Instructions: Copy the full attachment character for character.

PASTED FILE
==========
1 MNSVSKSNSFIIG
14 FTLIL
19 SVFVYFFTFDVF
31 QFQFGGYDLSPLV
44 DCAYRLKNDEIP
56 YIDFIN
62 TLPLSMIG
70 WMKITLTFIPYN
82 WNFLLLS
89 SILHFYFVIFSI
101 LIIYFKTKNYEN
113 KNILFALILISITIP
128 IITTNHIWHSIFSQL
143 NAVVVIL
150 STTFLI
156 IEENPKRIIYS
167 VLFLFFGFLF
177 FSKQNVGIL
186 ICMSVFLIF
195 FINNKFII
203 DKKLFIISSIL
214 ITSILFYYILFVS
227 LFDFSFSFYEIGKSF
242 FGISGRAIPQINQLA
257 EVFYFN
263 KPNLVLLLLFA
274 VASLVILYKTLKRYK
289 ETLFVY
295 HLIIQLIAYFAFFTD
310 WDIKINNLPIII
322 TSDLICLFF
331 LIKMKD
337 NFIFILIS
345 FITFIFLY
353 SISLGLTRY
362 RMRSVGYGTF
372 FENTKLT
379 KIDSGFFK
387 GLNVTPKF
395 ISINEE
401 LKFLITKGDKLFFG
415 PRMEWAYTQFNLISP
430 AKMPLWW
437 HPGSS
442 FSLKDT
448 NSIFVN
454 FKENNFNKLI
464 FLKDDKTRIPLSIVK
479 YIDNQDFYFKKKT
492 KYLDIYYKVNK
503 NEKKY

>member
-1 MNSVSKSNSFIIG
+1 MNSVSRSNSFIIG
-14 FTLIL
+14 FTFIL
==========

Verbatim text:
1 MNSVSKSNSFIIG
14 FTLIL
19 SVFVYFFTFDVF
31 QFQFGGYDLSPLV
44 DCAYRLKNDEIP
56 YIDFIN
62 TLPLSMIG
70 WMKITLTFIPYN
82 WNFLLLS
89 SILHFYFVIFSI
101 LIIYFKTKNYEN
113 KNILFALILISITIP
128 IITTNHIWHSIFSQL
143 NAVVVIL
150 STTFLI
156 IEENPKRIIYS
167 VLFLFFGFLF
177 FSKQNVGIL
186 ICMSVFLIF
195 FINNKFII
203 DKKLFIISSIL
214 ITSILFYYILFVS
227 LFDFSFSFYEIGKSF
242 FGISGRAIPQINQLA
257 EVFYFN
263 KPNLVLLLLFA
274 VASLVILYKTLKRYK
289 ETLFVY
295 HLIIQLIAYFAFFTD
310 WDIKINNLPIII
322 TSDLICLFF
331 LIKMKD
337 NFIFILIS
345 FITFIFLY
353 SISLGLTRY
362 RMRSVGYGTF
372 FENTKLT
379 KIDSGFFK
387 GLNVTPKF
395 ISINEE
401 LKFLITKGDKLFFG
415 PRMEWAYTQFNLISP
430 AKMPLWW
437 HPGSS
442 FSLKDT
448 NSIFVN
454 FKENNFNKLI
464 FLKDDKTRIPLSIVK
479 YIDNQDFYFKKKT
492 KYLDIYYKVNK
503 NEKKY

>member
-1 MNSVSKSNSFIIG
+1 MNSVSRSNSFIIG
-14 FTLIL
+14 FTFIL